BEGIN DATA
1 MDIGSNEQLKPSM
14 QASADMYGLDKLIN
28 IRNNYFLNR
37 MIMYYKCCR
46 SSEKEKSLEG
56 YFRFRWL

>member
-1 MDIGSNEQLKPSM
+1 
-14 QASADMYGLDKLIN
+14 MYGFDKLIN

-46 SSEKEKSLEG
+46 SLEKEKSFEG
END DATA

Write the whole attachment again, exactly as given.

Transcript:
1 MDIGSNEQLKPSM
14 QASADMYGLDKLIN
28 IRNNYFLNR
37 MIMYYKCCR
46 SSEKEKSLEG
56 YFRFRWL

>member
-1 MDIGSNEQLKPSM
+1 
-14 QASADMYGLDKLIN
+14 MYGFDKLIN

-46 SSEKEKSLEG
+46 SLEKEKSFEG